**There has been talk of the Tigers turning shortstop over to Ryan Kriedler next year and moving Báez to second base. That seems pretty ambitious, though, given that Kriedler batted .213 and had a 29% strikeout rate in Triple-A this year. He hit .178/.244/.233 in 84 plate appearances in his late-season audition. Kriedler is a strong defender, and Baez might be more valuable in the field at second, given that he’s definitely fallen off some at short. Still, it’d probably make more sense as a midseason move for Detroit. Schoop is signed for another year, and the Tigers would surely like to see him bounce back so that maybe they can fetch a prospect for him in July.

**The Tigers will be without Mize for most or all of next year after Tommy John surgery, but they should get Spencer Turnbull back from his procedure. Turnbull was solid in 11 starts in 2020 (3.97 ERA) and even better in nine starts in 2021 (2.88 ERA) before having his ligament replaced. Given that he’ll have thrown just 107 innings in three years, the Tigers might not be able to count on Turnbull for 30 starts next season. Still, he’ll provide a necessary lift. Assuming that he shows he’s healthy in spring training, he could make sense as an end-game sleeper pick.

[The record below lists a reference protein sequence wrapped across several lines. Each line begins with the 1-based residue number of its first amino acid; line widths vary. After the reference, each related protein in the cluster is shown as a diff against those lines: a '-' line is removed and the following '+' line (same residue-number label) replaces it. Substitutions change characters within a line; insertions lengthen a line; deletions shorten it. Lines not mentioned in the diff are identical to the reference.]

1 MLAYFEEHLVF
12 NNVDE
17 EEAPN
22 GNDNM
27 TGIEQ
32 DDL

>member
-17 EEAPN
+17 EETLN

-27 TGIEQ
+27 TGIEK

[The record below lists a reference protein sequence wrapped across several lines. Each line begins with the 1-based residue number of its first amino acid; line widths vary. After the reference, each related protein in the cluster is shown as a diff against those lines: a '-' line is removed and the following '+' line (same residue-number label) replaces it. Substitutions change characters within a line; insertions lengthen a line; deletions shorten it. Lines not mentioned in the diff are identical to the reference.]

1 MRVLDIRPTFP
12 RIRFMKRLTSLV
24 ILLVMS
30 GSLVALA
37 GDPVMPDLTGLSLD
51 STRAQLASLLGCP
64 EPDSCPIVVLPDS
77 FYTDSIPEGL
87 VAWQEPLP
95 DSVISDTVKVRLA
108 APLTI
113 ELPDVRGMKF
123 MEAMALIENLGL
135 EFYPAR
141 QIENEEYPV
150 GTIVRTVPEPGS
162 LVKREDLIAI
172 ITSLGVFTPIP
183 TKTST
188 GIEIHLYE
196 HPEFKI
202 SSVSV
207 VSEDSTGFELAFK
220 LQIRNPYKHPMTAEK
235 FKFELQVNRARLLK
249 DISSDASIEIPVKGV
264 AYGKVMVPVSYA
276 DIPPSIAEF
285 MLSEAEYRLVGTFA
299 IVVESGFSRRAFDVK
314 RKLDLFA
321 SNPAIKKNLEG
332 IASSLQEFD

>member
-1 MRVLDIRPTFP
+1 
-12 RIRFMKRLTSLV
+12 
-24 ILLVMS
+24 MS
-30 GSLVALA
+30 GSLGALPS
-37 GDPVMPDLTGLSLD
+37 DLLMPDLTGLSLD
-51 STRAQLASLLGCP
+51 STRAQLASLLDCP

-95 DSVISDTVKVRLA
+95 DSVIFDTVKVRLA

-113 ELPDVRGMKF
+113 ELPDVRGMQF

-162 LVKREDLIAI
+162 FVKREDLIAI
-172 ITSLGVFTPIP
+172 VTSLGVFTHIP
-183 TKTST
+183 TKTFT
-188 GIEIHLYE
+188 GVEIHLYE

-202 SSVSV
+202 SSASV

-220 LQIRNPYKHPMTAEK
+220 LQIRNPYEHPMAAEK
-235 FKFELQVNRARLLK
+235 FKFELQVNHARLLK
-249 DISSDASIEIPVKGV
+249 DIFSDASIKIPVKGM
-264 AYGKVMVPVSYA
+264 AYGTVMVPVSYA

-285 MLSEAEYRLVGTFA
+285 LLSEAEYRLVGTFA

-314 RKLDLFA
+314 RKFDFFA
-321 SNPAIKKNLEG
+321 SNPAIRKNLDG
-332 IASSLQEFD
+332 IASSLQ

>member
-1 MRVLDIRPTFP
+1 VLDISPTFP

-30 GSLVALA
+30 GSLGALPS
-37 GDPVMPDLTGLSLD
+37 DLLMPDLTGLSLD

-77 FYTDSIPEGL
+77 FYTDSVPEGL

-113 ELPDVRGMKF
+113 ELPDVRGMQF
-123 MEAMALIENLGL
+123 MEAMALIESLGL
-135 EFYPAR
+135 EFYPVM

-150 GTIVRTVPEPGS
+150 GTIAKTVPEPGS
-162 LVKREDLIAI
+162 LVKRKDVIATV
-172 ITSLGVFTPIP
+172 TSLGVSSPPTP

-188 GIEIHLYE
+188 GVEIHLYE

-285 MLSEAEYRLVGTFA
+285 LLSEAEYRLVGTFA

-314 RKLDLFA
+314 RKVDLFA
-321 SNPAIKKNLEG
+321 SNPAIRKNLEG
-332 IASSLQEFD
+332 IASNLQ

**It was a surprise when only one Tigers reliever, free agent-to-be Michael Fulmer, was moved by the team at the trade deadline. One imagines there will be more turnover this winter. Closer Gregory Soto was very good at saving games this year (30-for-33) and pretty bad the rest of the time (11 losses). As a lefty capable of touching 100 mph on the gun, he’ll draw plenty of interest this winter. Joe Jimenez will also have suitors. The longtime former closer of the future took a big step forward last year, finishing with a 3.49 ERA and a 77/13 K/BB ratio in 57 innings. His FIP was just 2.00. Jimenez is a free agent after next season and Soto is due a nice raise in his first year of arbitration, so the Tigers might want to cash them in now. If so, it could put Alex Lange in position to take over as the team’s closer.